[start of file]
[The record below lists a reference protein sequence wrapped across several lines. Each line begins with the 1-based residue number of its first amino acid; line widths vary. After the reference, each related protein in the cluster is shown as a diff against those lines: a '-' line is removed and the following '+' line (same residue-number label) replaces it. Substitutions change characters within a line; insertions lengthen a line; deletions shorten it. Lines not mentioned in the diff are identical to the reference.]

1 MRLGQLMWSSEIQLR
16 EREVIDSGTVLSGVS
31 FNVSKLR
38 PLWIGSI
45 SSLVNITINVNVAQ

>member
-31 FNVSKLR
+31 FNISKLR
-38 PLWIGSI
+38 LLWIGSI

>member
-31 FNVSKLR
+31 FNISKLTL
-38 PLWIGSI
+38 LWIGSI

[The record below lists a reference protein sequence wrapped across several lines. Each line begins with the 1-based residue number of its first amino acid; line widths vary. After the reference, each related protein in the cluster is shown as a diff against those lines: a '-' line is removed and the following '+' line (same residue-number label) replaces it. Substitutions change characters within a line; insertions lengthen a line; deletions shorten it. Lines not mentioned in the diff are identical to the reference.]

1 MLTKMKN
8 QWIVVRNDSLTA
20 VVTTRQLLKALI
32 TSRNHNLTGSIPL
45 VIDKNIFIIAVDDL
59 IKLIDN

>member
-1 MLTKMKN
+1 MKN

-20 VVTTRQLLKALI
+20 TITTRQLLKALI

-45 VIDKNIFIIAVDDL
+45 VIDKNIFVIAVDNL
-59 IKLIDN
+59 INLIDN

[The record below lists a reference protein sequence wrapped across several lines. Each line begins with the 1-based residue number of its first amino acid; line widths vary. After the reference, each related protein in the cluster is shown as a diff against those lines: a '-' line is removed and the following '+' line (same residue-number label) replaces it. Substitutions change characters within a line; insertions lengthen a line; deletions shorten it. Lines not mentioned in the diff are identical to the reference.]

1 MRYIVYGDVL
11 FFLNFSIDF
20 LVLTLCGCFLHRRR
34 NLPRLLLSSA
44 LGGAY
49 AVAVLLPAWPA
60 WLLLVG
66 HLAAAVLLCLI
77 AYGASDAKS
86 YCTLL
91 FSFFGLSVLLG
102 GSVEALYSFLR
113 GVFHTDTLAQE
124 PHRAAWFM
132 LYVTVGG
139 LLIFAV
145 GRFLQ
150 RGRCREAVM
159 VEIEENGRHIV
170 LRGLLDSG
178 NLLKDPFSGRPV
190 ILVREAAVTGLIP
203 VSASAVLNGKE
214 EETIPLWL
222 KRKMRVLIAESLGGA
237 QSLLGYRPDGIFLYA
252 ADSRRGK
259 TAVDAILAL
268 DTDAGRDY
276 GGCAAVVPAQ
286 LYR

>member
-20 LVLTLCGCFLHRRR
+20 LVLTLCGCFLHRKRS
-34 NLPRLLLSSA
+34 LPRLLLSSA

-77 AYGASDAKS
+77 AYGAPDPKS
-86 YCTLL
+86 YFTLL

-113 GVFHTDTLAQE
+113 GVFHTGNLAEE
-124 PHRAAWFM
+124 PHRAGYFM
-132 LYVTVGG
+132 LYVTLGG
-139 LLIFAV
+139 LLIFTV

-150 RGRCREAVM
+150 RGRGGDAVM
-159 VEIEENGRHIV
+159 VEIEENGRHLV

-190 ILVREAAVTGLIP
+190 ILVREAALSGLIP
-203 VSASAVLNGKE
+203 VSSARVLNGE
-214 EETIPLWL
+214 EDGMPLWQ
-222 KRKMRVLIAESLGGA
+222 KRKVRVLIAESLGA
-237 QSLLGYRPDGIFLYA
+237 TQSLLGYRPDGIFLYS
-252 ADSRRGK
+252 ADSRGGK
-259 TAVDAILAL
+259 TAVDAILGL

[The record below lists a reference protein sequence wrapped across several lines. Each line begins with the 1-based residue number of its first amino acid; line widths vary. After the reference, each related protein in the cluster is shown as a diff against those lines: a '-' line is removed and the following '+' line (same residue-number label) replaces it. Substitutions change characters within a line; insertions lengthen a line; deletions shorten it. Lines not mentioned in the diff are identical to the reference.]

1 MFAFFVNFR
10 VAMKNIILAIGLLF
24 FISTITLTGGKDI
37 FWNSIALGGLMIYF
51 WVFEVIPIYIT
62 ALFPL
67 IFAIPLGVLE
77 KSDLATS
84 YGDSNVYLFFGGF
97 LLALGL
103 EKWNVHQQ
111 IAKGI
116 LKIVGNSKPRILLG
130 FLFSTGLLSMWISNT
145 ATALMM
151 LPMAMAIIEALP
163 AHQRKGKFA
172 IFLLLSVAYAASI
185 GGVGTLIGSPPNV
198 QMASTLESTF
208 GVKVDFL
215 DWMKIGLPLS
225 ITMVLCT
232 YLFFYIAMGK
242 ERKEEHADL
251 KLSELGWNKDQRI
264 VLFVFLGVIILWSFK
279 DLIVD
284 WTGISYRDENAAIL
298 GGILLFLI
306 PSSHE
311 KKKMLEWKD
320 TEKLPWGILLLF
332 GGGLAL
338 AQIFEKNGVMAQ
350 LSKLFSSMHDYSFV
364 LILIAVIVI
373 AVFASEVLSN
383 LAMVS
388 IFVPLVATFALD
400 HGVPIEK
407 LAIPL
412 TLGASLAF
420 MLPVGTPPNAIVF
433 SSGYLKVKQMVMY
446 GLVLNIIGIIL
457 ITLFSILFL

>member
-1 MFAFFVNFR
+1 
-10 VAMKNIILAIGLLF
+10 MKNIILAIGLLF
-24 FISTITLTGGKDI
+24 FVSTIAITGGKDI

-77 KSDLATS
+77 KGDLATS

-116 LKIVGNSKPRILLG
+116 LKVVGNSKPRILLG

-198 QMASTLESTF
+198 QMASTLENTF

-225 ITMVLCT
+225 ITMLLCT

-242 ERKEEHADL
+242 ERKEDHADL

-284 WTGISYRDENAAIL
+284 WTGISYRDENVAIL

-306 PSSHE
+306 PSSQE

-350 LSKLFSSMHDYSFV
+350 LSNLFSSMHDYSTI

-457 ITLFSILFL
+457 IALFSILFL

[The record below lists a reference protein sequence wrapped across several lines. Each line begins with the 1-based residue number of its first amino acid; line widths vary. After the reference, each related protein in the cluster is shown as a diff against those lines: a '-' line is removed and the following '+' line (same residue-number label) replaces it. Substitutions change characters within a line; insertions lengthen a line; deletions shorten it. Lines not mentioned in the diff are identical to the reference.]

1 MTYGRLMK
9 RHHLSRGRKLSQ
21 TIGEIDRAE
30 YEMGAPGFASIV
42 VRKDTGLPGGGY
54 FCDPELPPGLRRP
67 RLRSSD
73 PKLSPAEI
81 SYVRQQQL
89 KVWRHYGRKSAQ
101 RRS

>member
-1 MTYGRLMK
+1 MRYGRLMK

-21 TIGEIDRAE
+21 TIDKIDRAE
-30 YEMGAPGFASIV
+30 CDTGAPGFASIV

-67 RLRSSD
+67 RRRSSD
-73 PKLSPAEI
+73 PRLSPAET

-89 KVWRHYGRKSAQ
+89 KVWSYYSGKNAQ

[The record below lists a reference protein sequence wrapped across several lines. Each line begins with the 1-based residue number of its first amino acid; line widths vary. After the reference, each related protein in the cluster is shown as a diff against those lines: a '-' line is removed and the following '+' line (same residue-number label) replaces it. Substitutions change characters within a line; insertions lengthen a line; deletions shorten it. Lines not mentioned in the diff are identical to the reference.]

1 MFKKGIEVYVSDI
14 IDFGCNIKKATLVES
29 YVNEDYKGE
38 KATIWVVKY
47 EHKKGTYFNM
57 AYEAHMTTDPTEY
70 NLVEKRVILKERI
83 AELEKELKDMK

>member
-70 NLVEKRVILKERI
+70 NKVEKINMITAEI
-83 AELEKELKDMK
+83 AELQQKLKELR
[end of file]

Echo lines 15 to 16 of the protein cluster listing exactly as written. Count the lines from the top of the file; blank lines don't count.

-38 PLWIGSI
+38 LWIGSI